From the perspective of someone just using a Linux O/S machine versus a BSD O/S machine, there is very little difference that would be attributed to the kernel. Ditto for the GNU components (above the kernel) as compared to the BSD-derived components (above the kernel). The whole point of the GNU project and the Linux project was to create something functionally equivalent/similar to the licensed Unix versions, but with open source components that could be freely copied, modified, and enhanced.

If they were both cars, they would look similar and drive the same, but a mechanic fixing one would find entirely different parts in the engine and other systems if they compared the two. And in the case of the "GNU/Linux" car, the mechanic would have easy/complete access to the original engineering drawings and could freely use them to create new parts just like the old ones or modified to improve them or even build an entirely new car from with as much as they wanted the same or different.
 

elemental

Dis member
That depends upon your definition of "from Unix".
I'm going to discuss BSD/Mac, not Gnu, since i know the history of BSD better.
BSD was (according to the legal defense, and years of prior scuttlebutt throughout the industry) written in a "clean room" environment ... they did NOT look at the Unix source code.
Thanks... this is an aspect of BSD that I was NOT as familiar with and should have been, especially as I was answering flman. I hadn't realized/remembered that BSD itself had gone through a clean room re-writing process. Should have hit Wikipedia to refresh my memory: https://en.wikipedia.org/wiki/Berkeley_Software_Distribution.

The battles over "Unix" and "Unix-like" operating systems, re-writes, naming, etc. has been long and bloody.

And that's before we get into the religious battles over the various open-source licenses.
 

autostaretx

Erratic Member
Thanks... this is an aspect of BSD that I was NOT as familiar with and should have been, especially as I was answering flman. I hadn't realized/remembered that BSD itself had gone through a clean room re-writing process. Should have hit Wikipedia to refresh my memory: https://en.wikipedia.org/wiki/Berkeley_Software_Distribution.
... and that Wiki page, plus the "Unix Wars" page, say that BSD was a very "dirty room" development (they did use Unix code), but that GNU was "written from scratch". My memory is suspect.

... meanwhile, prior to and during all of that, i was dealing with real-time data acquisition systems (or perverting time-share systems to act like them), so i didn't have to implement Unix until roughly 1990.
People would travel from the environment i'd set up to Unix sites, then come back and thank me for not imposing Unix on them.
It wasn't until after 1992 that Unix systems finally began to compete speed/power/price-wise in our environment. Even then, it wasn't until 1998 or so that we finally shut down our physically large VAX/VMS 11/780 system ... by then we had quite a few microVaxes and Alphas scurrying around.

--dick
 

rollerbearing

Well-known member
I'd forgotten all about AMOS. That was a memory jog. Although I did continue to see it for years and years after I would have thought it dead running the local warehouse liquor store's sales and inventory terminals.
 
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elemental

Dis member
It wasn't until after 1992 that Unix systems finally began to compete speed/power/price-wise in our environment. Even then, it wasn't until 1998 or so that we finally shut down our physically large VAX/VMS 11/780 system ... by then we had quite a few microVaxes and Alphas scurrying around.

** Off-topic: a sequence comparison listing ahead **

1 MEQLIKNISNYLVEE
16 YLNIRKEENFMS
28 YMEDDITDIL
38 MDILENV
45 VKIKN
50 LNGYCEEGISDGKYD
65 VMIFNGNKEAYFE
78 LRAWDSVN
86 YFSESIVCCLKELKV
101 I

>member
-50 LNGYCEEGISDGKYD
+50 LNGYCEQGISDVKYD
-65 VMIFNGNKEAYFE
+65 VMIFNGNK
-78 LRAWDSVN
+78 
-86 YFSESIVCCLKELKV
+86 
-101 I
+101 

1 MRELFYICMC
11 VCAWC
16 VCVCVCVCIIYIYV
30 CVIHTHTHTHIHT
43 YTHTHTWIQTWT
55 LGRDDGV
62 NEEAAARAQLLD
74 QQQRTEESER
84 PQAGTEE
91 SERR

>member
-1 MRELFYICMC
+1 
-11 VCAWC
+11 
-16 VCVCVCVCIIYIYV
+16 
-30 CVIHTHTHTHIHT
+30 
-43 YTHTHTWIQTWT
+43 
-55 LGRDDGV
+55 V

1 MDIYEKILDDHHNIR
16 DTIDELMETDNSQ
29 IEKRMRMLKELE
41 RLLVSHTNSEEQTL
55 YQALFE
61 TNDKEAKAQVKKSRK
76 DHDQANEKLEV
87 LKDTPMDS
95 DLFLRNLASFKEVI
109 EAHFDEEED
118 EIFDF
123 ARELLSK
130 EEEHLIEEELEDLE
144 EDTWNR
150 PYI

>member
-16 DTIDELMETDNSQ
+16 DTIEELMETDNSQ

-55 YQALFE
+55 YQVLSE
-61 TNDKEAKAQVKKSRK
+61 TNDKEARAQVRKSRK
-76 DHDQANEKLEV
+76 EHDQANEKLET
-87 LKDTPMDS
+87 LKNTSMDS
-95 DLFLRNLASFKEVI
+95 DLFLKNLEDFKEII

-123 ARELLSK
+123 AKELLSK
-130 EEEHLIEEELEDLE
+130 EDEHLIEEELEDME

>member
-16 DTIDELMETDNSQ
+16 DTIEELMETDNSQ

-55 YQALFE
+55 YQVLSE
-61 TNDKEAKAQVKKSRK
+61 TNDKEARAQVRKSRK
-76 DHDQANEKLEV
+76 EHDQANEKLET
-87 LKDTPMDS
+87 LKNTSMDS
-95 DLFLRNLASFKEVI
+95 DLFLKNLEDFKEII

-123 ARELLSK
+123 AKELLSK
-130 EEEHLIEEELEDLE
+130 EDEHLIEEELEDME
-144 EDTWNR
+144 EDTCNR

A VAX 11/780, by 1998, could have been replaced for the cost of the electricity alone I suspect, if anyone was doing a "total cost of operation" comparison. I build a VAXcluster with an 11/780 (or was it an 11/785 by then? don't remember) and a VAX 8550 in 1988 (CI-based, with an HSC50 for shared storage). Added a MicroVAX 2000 in 1989 using the Local Area VAXcluster technology. Had to demonstrate compute-parity between the VAX 11/780 and the Microvax 2000 for our local user community that was somewhat perturbed (based on the physical size) that I was billing out the CPU time for the MicroVAX 2000 at the same cost as the 11/780. Had to, though... government regulations (DCAA) required that I justify all rates.

Unix workstations (HP running HP UX, Sun running SunOS, and IBM whatever running AIX) cannibalized the VAX user base first (for scientific users), then PC and Macs came along and killed off most of the Unix workstations. I made it easy for the PC folks by getting DEC's PCSA/PATHWORKS up and running in 1988, along with a 10BASE5 (thickwire Ethernet LAN) distributed through our 3 floors (and in a year extended down 7 floors and out to a remote wing) that let people have their *very own computer in their own office* (radical, I know) on the *network* able to share files with the big VAX :) locally, and even (over the corporation's Wide Area Network) with other VAXes at other locations using DECnet. Heady stuff. Good times. As far as operating systems go, VMS was my all-time favorite.
 

autostaretx

Erratic Member
Last i looked, Intel (who now owns the Alpha product line) has made VMS free for hobbyist use.
It may even run on normal PC chipsets.
We kept the 11/780 running due to its mix of peripherals and our decades of mag tape data.
(we had the last functional 7-track tape unit on campus ... to handle our data that went back to 1963).
The 11/780 itself (in 1980) was the replacement for a 1965 SDS 930 ... the first "affordable" silicon computer at less than $100k.
When i took over the position of system manager/maintenance/ribbon-changer my 1st two years were spent (a) keeping the two SDS 930s alive (individual transistors) and (b) replacing them (with, it turned out, an 11/60 and the 11/780 ... the acquisition of which was due to a cocktail party promise by a DEC higher-up at a DECUS conference). I hardware-hacked both systems to a fare-thee-well.

Yes, VMS was a marvelous OS. I regard it very very fondly. None of the current blend/mix come as close to my heart.

--dick
 

flman

Well-known member
Okay Auto and Elemental, thanks for the clarification.